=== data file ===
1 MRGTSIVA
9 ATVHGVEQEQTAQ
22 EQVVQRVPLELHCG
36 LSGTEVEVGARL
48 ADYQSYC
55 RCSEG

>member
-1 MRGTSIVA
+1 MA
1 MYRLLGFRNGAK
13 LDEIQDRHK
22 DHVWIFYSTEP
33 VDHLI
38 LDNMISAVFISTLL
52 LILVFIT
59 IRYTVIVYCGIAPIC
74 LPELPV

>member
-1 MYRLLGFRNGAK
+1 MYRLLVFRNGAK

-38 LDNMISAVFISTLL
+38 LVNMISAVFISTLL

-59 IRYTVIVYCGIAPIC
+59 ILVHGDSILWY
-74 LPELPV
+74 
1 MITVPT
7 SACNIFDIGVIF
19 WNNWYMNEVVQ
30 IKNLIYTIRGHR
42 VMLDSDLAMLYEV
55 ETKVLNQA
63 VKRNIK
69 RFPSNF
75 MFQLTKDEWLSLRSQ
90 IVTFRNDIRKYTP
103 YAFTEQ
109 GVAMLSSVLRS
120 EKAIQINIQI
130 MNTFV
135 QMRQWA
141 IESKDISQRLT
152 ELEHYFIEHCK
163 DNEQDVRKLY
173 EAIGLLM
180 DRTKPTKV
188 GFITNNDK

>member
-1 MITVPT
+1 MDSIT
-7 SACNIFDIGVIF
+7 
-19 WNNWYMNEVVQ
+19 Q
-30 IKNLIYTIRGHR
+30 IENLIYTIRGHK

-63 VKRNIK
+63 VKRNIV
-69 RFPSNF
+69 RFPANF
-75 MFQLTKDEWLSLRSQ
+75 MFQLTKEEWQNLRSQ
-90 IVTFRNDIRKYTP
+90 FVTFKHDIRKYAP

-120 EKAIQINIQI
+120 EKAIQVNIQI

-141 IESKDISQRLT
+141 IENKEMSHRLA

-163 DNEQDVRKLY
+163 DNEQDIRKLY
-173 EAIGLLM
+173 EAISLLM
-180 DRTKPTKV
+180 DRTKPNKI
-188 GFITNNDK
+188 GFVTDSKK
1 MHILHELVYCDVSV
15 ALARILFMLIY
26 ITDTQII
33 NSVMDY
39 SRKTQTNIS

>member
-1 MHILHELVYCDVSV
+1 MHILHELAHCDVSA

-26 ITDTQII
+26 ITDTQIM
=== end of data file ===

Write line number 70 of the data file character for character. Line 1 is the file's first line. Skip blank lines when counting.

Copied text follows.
+163 DNEQDIRKLY